At times, you may be troubleshooting unexpected system restarts and kernel panics. In this instance, you may not know exactly when the system restarted in order to work your way backwards through the logs. In this particular case, you can search the unified log for system start messages in order to find timestamps of where to end your logging.

  • Find the system boot times using grep: log show --start "YYYY-MM-DD HH:MM:SS" | grep "=== system boot"
  • Use the system boot time as the "end" parameter in any log show or log collect command: --end "YYYY-MM-DD HH:MM:SS"

As mentioned above, you can filter for events constrained to specific time frames by using the --start "YYYY-MM-DD HH:MM:SS" and  --end "YYYY-MM-DD HH:MM:SS" parameters on your log commands. Remember that the hours (HH) are in 24-hour format, and displayed in the machine's configured time zone.

5. Example Commands to Get You Started

  • Find any Logging Markers for the past 12 hours in a SysDiagnose: log show --archive ~/Downloads/sysdiagnose_2020.10.06_00-55-25-0400_Mac-OS-X_iMacPro1-1_19G73/system_logs.logarchive  --predicate 'process=="logger" AND eventMessage CONTAINS "[WS1-Support]"' --last 12h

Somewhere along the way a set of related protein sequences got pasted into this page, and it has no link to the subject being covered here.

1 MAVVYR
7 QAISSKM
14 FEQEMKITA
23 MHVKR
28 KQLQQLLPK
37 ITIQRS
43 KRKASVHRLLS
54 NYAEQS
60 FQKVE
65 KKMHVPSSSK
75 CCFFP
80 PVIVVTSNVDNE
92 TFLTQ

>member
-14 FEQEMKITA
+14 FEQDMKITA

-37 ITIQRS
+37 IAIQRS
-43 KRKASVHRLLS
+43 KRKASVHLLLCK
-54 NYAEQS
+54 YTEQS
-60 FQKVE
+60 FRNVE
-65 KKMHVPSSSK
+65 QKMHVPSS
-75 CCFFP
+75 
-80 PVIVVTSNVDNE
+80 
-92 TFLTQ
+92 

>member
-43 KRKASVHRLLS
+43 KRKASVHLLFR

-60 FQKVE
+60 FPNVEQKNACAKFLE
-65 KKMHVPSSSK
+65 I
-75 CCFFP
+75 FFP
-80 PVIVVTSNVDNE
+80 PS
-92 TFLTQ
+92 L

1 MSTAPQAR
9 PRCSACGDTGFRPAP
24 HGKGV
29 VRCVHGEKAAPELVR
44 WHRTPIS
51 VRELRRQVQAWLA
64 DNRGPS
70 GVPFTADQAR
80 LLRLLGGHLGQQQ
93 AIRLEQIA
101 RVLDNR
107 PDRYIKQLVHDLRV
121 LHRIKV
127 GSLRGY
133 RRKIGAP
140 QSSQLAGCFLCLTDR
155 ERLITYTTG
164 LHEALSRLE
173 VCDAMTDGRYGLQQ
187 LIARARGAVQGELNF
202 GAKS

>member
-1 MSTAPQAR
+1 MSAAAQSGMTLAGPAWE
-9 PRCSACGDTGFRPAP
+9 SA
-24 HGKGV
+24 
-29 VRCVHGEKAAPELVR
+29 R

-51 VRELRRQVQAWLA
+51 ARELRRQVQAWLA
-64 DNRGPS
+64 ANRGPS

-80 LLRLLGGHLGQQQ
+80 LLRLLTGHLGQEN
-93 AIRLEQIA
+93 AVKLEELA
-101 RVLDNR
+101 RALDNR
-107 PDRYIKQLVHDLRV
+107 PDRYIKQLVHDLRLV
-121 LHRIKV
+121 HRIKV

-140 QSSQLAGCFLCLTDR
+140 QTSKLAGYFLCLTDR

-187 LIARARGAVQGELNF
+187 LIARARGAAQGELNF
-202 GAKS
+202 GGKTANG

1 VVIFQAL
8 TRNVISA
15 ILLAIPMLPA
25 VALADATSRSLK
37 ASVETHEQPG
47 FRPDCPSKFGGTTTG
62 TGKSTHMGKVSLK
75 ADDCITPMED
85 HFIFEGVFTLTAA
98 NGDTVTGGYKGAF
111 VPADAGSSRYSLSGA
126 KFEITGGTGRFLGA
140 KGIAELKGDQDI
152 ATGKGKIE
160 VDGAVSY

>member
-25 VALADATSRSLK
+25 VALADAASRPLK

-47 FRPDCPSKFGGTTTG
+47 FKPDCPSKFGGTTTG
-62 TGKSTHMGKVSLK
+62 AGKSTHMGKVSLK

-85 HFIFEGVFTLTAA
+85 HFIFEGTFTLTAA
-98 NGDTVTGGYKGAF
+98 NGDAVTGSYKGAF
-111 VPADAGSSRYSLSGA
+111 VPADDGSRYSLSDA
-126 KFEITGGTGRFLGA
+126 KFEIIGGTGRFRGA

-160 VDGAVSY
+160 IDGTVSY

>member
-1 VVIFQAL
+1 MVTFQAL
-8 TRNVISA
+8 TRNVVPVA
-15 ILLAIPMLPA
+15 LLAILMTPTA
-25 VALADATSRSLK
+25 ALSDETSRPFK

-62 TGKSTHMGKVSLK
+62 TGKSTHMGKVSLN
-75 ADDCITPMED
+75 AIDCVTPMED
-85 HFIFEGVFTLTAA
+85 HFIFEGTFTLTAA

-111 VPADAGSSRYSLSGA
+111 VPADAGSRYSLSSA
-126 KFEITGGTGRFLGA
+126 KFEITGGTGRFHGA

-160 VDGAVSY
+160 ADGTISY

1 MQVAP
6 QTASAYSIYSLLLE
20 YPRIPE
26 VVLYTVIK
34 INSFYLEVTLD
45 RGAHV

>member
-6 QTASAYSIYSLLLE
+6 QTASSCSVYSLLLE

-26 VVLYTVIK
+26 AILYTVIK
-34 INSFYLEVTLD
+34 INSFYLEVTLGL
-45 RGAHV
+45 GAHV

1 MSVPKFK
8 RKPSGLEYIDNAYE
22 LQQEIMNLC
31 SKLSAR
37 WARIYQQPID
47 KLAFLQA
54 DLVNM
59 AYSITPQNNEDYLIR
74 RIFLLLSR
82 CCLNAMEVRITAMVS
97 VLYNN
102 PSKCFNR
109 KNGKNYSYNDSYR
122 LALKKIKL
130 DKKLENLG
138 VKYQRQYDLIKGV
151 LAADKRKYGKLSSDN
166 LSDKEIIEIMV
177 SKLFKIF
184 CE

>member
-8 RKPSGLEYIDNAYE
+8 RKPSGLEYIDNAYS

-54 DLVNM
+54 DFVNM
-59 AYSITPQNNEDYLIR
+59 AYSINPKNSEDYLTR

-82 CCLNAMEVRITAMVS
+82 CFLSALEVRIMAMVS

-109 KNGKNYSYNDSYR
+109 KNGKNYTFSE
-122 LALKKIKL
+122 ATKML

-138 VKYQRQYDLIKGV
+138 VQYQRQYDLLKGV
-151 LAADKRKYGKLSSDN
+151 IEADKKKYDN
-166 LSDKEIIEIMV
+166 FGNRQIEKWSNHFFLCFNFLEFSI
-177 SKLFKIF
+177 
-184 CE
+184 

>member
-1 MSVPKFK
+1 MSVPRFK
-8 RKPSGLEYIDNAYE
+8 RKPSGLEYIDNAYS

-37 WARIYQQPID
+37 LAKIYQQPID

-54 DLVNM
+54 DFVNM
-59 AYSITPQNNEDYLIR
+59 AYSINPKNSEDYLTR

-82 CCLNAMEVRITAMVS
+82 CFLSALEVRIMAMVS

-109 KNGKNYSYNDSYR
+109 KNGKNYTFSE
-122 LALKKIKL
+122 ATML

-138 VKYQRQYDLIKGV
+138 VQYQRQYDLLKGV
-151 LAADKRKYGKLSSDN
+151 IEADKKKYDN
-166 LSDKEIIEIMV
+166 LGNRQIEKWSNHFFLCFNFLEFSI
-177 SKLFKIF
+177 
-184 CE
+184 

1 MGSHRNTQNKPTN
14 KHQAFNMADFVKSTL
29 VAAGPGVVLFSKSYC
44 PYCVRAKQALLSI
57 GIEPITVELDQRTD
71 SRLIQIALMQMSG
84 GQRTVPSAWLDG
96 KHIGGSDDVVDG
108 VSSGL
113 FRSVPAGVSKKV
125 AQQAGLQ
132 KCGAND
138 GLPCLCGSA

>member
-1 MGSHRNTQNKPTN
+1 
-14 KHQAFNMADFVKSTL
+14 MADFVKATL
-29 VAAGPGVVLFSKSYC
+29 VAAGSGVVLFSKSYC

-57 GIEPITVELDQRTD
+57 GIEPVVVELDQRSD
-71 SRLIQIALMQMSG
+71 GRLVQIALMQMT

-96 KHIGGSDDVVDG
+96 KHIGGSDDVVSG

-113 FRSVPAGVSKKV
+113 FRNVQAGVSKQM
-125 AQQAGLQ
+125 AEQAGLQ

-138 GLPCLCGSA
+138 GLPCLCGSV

• Filter for Events in Specific Time Slots (Based On Your Markers): log show --archive ~/Downloads/sysdiagnose_2020.10.06_00-55-25-0400_Mac-OS-X_iMacPro1-1_19G73/system_logs.logarchive  --predicate 'process == "mdmclient" OR process == "apsd" OR process == "dasd" OR process == "storedownloadd" OR process == "appstored" OR process == "logger"' --start "2020-10-06 00:47:00" --end "2020-10-06 00:48:49"

Troubleshooting macOS Management

Troubleshooting macOS Enrollment

This section covers potential troubleshooting items related to macOS enrollment.  

1. Enrollment Restrictions

In Workspace ONE UEM, navigate to Groups & Settings > All Settings > Devices & Users > General > Enrollment > Restrictions and ensure that no device restrictions are in place that might be preventing enrollment.

2. Registered Devices Only

In Workspace ONE UEM, navigate to Groups & Settings > All Settings > Devices & Users > General > Enrollment > Authentication and check the Devices Enrollment Mode option. If set to Registered Devices Only, then the device must be registered in the console before it can be enrolled.

Note: macOS devices synced from Apple Business Manager (or Apple School Manager) are considered Registered and can be enrolled.

3. Device Previously Enrolled

Apple Business Manager devices that have already been enrolled cannot re-enroll without first deleting the device record in Workspace ONE UEM.